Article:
Did you know Florida leads the nation in the production of sugar cane? The sweet crop can be grown anywhere in Florida, but most of the commercial sugar cane production happens in South Florida near the southern tip of Lake Okeechobee. Read on for more sweet facts about Florida sugar cane:
- Florida produces 52% of the total U.S. value for sugar cane for sugar and seed.
- Approximately 70% of Florida’s commercial sugar cane acreage is in Palm Beach County.
- The remaining 30% of Florida’s sugar cane is grown in Hendry, Glades and Martin counties.
- Sugar cane planting takes place from late August through January.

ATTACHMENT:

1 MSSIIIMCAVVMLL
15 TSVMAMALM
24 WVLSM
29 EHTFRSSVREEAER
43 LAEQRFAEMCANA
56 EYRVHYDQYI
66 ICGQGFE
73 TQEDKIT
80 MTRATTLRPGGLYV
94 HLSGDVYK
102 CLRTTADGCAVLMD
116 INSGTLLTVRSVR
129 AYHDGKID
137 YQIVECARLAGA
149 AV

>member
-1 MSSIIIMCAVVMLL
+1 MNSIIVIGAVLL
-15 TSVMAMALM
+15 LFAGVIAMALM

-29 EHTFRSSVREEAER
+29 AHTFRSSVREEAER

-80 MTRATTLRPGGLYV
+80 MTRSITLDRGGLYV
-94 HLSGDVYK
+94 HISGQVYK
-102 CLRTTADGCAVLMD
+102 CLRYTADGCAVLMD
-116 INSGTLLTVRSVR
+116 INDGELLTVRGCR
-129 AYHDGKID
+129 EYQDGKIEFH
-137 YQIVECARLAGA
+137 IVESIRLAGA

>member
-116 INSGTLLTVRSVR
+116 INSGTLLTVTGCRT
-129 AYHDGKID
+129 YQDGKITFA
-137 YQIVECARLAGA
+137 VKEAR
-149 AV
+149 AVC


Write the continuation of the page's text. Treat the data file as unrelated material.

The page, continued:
- Sugar cane is harvested between late October and mid-April.
- Sugar cane can be grown as a hobby crop for syrup production or for “chewing cane,” but in South Florida, sugar cane is grown commercially for the production of crystal, or white, sugar.
- Sugar cane is a tropical grass native to Asia.
- Roughly 75% of the world’s sugar comes from sugar cane. (The other 25% comes from sugar beets.)
- Most of the fibrous portion of the cane stalks (called bagasse) is burned as fuel for sugar mills.
- Florida is the largest producer of sugar cane in the United States, followed by Louisiana, Texas and Hawaii.
- The United States’ sugar production falls short of U.S. sugar consumption, so almost one-fifth of the sugar consumed in the U.S. is imported.
- An average sugar cane stalk weighs about 3 pounds but contains only about .3 pounds of sugar.
See more: Farm Facts: Peanuts
Sources: Florida Farm Bureau, UF/IFAS